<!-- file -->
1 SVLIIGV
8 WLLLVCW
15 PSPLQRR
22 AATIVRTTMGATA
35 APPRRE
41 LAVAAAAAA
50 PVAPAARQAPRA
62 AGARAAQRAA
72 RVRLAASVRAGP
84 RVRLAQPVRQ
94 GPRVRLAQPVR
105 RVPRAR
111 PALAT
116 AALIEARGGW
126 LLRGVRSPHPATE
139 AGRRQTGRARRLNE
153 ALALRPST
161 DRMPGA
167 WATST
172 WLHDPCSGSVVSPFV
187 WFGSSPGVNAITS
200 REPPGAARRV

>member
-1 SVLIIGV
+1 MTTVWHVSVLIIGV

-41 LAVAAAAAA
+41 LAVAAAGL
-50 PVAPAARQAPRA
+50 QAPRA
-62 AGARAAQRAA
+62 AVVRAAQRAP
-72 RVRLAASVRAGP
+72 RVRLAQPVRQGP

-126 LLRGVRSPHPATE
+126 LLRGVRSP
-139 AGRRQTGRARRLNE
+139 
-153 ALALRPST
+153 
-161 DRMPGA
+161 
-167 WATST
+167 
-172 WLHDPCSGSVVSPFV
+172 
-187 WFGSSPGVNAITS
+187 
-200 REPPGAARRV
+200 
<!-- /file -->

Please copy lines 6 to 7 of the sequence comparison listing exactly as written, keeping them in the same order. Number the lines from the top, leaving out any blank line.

41 LAVAAAAAA
50 PVAPAARQAPRA